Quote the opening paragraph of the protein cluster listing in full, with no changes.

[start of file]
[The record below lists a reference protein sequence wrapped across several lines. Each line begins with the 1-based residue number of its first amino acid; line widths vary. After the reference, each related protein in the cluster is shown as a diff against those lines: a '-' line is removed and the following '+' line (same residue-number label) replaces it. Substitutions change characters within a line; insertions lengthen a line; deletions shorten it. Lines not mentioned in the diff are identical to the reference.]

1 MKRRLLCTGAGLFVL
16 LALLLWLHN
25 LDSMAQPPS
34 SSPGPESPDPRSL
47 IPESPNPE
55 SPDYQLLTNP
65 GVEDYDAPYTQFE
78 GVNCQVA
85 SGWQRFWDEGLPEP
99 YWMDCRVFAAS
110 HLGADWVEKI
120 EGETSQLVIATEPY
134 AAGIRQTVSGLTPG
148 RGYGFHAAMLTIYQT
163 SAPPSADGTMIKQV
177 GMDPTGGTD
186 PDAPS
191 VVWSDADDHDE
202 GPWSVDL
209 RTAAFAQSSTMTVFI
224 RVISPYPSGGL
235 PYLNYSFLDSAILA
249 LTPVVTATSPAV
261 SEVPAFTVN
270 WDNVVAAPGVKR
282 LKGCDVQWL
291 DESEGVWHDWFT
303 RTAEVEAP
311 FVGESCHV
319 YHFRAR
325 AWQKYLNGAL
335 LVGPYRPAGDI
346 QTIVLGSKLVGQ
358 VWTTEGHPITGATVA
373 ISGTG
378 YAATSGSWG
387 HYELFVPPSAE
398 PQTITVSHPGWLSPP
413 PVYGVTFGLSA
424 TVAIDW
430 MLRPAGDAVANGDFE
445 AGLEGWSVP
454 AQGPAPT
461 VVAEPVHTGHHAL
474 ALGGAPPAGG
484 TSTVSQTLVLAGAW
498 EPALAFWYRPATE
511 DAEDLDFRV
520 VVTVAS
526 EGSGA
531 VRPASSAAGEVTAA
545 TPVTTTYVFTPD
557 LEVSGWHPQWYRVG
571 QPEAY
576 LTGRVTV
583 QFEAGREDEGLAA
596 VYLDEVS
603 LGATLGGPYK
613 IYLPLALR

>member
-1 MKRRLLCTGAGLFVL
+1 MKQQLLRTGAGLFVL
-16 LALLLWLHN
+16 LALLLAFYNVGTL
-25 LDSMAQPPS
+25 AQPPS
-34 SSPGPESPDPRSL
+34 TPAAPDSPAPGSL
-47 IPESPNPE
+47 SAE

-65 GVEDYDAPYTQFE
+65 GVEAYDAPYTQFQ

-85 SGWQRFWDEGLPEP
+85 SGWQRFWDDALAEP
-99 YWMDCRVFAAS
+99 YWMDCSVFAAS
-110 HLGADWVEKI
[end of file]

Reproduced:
[The record below lists a reference protein sequence wrapped across several lines. Each line begins with the 1-based residue number of its first amino acid; line widths vary. After the reference, each related protein in the cluster is shown as a diff against those lines: a '-' line is removed and the following '+' line (same residue-number label) replaces it. Substitutions change characters within a line; insertions lengthen a line; deletions shorten it. Lines not mentioned in the diff are identical to the reference.]